For the past 2 years I have been, predominantly, out of the classroom. However, in the past 6 months, I have been full time (long term sub) teaching in Flagstaff, AZ. Additionally, I teach (occasionally) online for the University of MN and I’ve been writing professional development curriculum modules for a district. Finally, I’ve started a project with the SLA teachers to bring their curriculum to the web in a searchable and meaningful way. To say that I work in curriculum would be an understatement. My work stretches from grade 6-inservice teachers. It is a range that, at times, feels gigantic. It is hard for me to prep for more than two of those things on any given night, as if I can’t seem to spin up 7th grade lessons AND teacher PD modules at the same time.
So, here’s the thing I’ve been realizing and this is not incredibly surprising, but it struck me about why some of this work comes easier to me. Right now, I can write the heck out of some middle school units and projects, but the PD modules are not going well. I’ve been asked to write up some articles about teaching and learning and I feel like I could crank that out right now, whereas 8 months ago I would have said no. The difference in all of this for me is audience. I can easily write middle school curriculum right now, because I am teaching middle schoolers. I can write about teaching, meaningfully, because I am teaching. I am having trouble with the PD module work because I am seriously disconnected from my audience.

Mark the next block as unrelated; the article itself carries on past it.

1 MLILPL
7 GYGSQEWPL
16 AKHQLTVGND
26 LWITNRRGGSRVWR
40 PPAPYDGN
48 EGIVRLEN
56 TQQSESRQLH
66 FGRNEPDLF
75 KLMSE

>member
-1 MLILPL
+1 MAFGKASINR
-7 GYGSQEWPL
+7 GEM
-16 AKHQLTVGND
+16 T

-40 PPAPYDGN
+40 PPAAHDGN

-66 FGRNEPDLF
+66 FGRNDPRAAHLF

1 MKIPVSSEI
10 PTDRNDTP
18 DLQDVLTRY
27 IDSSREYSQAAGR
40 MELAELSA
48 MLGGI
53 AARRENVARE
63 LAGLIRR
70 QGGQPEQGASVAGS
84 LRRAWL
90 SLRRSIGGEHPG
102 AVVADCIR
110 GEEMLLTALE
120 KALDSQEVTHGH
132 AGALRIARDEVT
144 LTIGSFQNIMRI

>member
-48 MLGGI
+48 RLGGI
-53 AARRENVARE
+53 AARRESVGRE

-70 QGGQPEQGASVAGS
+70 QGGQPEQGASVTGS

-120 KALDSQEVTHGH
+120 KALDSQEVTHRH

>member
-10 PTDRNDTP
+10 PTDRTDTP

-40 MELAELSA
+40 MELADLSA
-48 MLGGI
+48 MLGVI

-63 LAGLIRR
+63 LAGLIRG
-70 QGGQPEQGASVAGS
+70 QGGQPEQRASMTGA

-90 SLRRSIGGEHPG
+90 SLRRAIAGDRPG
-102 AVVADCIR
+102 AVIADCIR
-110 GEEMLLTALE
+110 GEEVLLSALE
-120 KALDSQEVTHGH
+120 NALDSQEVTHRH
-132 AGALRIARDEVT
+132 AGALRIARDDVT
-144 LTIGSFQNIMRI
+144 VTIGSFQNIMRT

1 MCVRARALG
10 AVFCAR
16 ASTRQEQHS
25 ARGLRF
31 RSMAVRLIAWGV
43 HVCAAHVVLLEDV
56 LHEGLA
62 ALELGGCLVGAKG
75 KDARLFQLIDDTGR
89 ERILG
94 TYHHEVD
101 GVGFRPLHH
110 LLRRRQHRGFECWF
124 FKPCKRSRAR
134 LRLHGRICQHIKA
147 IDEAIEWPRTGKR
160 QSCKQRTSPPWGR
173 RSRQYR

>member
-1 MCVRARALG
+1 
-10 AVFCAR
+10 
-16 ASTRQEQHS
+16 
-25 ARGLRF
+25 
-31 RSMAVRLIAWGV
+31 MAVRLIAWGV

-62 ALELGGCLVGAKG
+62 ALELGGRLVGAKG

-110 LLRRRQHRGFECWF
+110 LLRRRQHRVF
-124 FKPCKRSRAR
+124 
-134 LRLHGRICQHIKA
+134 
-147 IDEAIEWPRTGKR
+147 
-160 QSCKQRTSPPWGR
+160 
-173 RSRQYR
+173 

I always try to use these moments of revelation (which I realize isn’t earth shattering, but right now is very obvious and present) and think about the students. I imagine that this is what the students feel like when they are asked to create without an audience in mind. But to just *do* the work, because. I feel it every time I sit down to try and write the PD modules. I know generally who I am writing for, but I have no real connection to that community, I feel out of sync with their verbiage, flow and lingo.
My mind wants to create for the space where I have a connection. I need to always keep that thought handy when I work with the students and ask them to create… finding the connection to the work and the audience matters.